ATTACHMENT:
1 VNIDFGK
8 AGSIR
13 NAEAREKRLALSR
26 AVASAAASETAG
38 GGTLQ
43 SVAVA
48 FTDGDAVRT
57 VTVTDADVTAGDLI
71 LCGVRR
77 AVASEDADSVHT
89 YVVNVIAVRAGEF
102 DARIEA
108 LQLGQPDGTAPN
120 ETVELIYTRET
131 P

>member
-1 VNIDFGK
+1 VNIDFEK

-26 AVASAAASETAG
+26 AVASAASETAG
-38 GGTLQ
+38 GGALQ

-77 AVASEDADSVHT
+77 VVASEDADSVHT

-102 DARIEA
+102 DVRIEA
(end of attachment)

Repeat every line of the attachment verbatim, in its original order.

1 VNIDFGK
8 AGSIR
13 NAEAREKRLALSR
26 AVASAAASETAG
38 GGTLQ
43 SVAVA
48 FTDGDAVRT
57 VTVTDADVTAGDLI
71 LCGVRR
77 AVASEDADSVHT
89 YVVNVIAVRAGEF
102 DARIEA
108 LQLGQPDGTAPN
120 ETVELIYTRET
131 P

>member
-1 VNIDFGK
+1 VNIDFEK

-26 AVASAAASETAG
+26 AVASAASETAG
-38 GGTLQ
+38 GGALQ

-77 AVASEDADSVHT
+77 VVASEDADSVHT

-102 DARIEA
+102 DVRIEA